2. Nature-nurture: the role of nature-nurture is also a philosophical debate, though linked to methodology in psychology. We assume that who we are and who we become comes from our nature and biology or our nurture and environmental influences. The issue is how far we are 'nature' and how far we are 'nurture'. Generally the discussion is around specific issues such as personality (Social Psychology and other areas), gender (Social Psychology and other areas), developmental issues like autism (Child Psychology), and mental health issues (Clinical Psychology). The division is not as clear cut as it might seem as environment issues affect the growing foetus and biological issues affect the developing child and adult.

3. Reductionism: reductionism is about methodology in many ways, and links to how studies are done as well as whether psychology is a science or not. However, it also fits into a philosophical debate about reductionism and holism. Reductionism is about looking at the parts of something or someone and from the parts building up knowledge to understand the whole person. Holism is about considering the whole thing, the whole person, for example. A holistic view considers all aspects of a subject: nature and nurture, as well as culture and gender. Holistic research could involve an ethnographic study or a case study, to cover all aspects of an individual (such as a case study of someone with schizophrenia in Clinical Psychology). A lot of psychology is reductionist, following its scientific focus. A reductionist approach is seen in experiments looking at the unreliability of eye witness memory (Criminological Psychology) or seeing how recreational drugs work at the synapse (Biological and Health Psychology).

General issues and debates around psychology

As well as issues about methodology, philosophical issues and issues around how psychological understanding is used in society, there are a few other issues and debates mentioned in this specification. The first is about how psychology has developed over time, from its philosophical underpinnings. The second is about how different themes are used to explain behaviour. This is not just about the themes of nature and nurture, but about the different disciplines in psychology:

• An understanding of how psychological understanding has developed over time.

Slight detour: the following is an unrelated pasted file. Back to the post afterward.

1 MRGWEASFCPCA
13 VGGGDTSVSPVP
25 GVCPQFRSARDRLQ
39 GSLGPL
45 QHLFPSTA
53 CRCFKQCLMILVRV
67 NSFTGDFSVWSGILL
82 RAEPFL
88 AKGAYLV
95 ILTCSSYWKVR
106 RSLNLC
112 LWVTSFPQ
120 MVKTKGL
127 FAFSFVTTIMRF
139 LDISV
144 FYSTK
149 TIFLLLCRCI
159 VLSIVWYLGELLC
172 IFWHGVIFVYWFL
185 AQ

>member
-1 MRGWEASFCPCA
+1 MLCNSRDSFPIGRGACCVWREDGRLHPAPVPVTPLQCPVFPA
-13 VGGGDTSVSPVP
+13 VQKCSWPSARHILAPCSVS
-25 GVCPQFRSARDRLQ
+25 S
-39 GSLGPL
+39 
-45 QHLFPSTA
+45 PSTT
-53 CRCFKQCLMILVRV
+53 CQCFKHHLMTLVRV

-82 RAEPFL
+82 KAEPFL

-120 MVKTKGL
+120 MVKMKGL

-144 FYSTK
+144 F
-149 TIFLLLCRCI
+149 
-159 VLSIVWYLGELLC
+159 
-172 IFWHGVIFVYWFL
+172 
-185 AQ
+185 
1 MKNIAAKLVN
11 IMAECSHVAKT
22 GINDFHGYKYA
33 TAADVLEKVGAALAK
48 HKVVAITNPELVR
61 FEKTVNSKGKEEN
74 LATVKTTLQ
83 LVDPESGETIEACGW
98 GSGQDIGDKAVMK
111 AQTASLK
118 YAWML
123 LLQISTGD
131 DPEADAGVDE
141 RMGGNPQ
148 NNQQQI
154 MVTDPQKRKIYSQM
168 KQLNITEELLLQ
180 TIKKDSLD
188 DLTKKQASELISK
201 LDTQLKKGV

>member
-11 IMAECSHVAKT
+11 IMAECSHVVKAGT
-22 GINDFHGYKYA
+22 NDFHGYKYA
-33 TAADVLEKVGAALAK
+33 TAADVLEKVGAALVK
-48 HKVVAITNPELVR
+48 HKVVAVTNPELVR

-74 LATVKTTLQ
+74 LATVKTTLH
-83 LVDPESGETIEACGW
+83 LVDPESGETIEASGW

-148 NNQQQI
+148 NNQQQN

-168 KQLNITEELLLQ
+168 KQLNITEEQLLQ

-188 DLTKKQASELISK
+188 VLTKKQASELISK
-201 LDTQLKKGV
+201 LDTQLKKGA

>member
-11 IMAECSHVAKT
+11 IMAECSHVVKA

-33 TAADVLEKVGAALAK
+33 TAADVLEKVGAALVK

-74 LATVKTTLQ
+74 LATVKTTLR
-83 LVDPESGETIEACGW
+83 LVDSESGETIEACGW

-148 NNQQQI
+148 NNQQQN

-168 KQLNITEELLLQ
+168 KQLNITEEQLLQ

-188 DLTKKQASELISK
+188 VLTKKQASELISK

• Comparisons between ways of explaining behaviour using different themes.


1. Development over time: psychology has developed over time both in its areas of research interest and in its methodology.

With regards to the research areas, the specification includes examples of this development, such as Milgram's work on obedience in 1963 and Burger's work to replicate Milgram in 2009 (Social Psychology). In Biological Psychology, Freud's views about aggression are considered, to contrast with the biological ideas relating to how the brain is linked to behaviour. A psychodynamic theme can help to explain aggression, as can a biological one (or more than one biological explanation). Freud worked at the turn of the twentieth century and work on uncovering causes of aggression has developed since that time (biological approach). This example compares the different ways in which aggression can be explained using different themes and shows how psychological understanding has developed over time. There are many other examples in the specification of how psychology has changed over time



Methodology has changed over time too. Scientific approaches, such as experiments and quantitative data that can be statistically tested, have been predominant in psychology for a long while. In 1920, Watson and Rayner used controls and a single case experiment to look at how a phobia might develop using principles of classical conditioning (Learning Theories). Elizabeth Loftus is still carrying out experiments to look at the unreliability of eye witness memory (Criminological Psychology). In addition, there has been a growth in the use of qualitative data in many areas, particularly in childhood studies (Child Psychology) but also in other areas, such as outcome studies with regard to cognitive behaviour therapy (CBT) and other therapies (Clinical Psychology). Having started from an approach of introspection in the late 1800’s, and then looking at measurable behaviour from around 1930, psychology has now gone back to wanting to find out about people's feelings, attitudes and experiences.

2. Using different themes: as has already been discussed, both psychodynamic and biological psychology can explain aggression (Biological Psychology), and other features of human behaviour can be similarly explained using different themes. Within a subject area there can be different theories based on a different set of assumptions. For example, there are two theories of prejudice in the specification, which whilst they draw on some similar assumptions have different focuses (Social Psychology). Memory is explained using four different theories, within which there are many different themes used to explain mental health disorders (Clinical Psychology).